Queen Camilla is right to encourage more people to take up reading - Sarah Todd

This correspondent has long been an admirer of Queen Camilla. Of course, the way she has ploughed on with her increased workload while the King is absent from official duties has been hugely admirable.

Dame Joanna Lumley compared the Queen’s stepping up to the plate with the spirit of the theatre, where if somebody is ill the understudy comes on and makes sure the show carries on. She also added that while many think she should be “blubbing in a corner” that is just not what the likes of Her Majesty are made of.

But before the Royal family’s recent challenges, it was when the Queen had her rescue dogs, Bluebell and Beth, embroidered near the trim of the gown she wore for the Coronation that, for me, she cemented her credentials.

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The fact that she could have had any well-bred dog in the land, but that she adopted Beth in 2011 from South London’s famous Battersea Dogs and Cats Home and returned for Bluebell a year later was absolutely and utterly brilliant.

Queen Camilla meets well-wishers following the Royal Maundy Service at Worcester Cathedral. PIC: Justin Tallis/PA WireQueen Camilla meets well-wishers following the Royal Maundy Service at Worcester Cathedral. PIC: Justin Tallis/PA Wire
Queen Camilla meets well-wishers following the Royal Maundy Service at Worcester Cathedral. PIC: Justin Tallis/PA Wire

Apart from Jack Russell’s and other animals in general, the Queen’s love of reading is another string to her bow that endears her to this writer.

Her charity, The Queen’s Reading Room, commissioned a study which just last week released its findings. The research shows that spending as little as five minutes reading fiction increases concentration levels by 11 per cent and reduces stress levels by 20 per cent. Or, as Her Majesty so succinctly described it, five minutes of reading a day is “just as important” as getting our 10,000 steps and eating enough fruit and vegetables.

In spite of the Royal workload, which many half her 75 years would find exhausting, the Queen is well-known for making time to read to her grandchildren and is so very passionate about the importance of instilling a love of reading in the young.

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Out of touch really, now our own children are grown up, it was interesting talking to a friend with a younger brood the other day. She was telling us that there is a whole generation of teachers now who have grown up without probably ever picking up a book for pleasure.

Void of the bookworm traits of their older predecessors, many are at a loss when it comes to inspiring the next generation. They just do not have that love for the written word to make recommendation of interesting books to read and that is society’s loss. Modern education’s obsession with maths and science is pushing out music, drama, reading, sport and so-on.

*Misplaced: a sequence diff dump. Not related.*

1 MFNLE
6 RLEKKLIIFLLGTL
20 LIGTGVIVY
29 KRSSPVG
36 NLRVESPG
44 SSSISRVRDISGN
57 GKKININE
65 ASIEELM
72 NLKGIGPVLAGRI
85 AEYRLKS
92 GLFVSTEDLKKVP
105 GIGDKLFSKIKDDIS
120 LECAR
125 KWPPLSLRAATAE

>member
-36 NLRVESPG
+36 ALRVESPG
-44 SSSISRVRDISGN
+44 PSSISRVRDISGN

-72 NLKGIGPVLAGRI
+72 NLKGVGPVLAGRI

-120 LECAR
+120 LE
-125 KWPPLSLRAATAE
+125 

Prime Minister Rishi Sunak’s announcement about this time last year that he wants all pupils in England to study some form of maths until the age of 18 can’t have helped.

Actor James Norton, who grew up in North Yorkshire, was among the first to criticise the plan, quite rightly saying we fail to nurture the arts at our nation’s peril.

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Of course, blessed mobile phones come into the equation (to use a mathematical term) with a football coach confiding the difficulties he has over recent years found getting players to turn up for training sessions.

He explained that whereas our generation would look forward to catching up with our mates mid-week, today’s youngsters are in constant communication through mobile apps such as Snapchat so there is not that same incentive to turn out. They can talk without leaving the comfort of their own homes, never mind having to pull their jogging bottoms on and run around a pitch. It is a trend that is echoed in many towns and cities across the country, with numbers of teams from pub pool to local league cricket on the decline.

The final word, this week, to Sir Ranulph Fiennes, who has questioned whether he would have completed his amazing exploration achievements if he had been born this century.

Fiennes, who has climbed Mount Everest three times and famously cut off two of his frostbitten fingers using a set of fretsaw blades to save himself a surgery bill following a trip to the North Pole in 2000, says that while modern technology such as GPS systems and satellite phones make exploration easier, they also make throwing in the towel and giving up easier.

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With all that information at your fingertips, the explorer has pondered whether it is also easier to turn back and phone for help, rather than keeping going when the going gets tough.

Would all the amazing inventions and breakthroughs of the last century have been made if those behind them had not a) been inspired by books and b) been sat gawping at mobile phones rather than getting their fingers out and using their brains?

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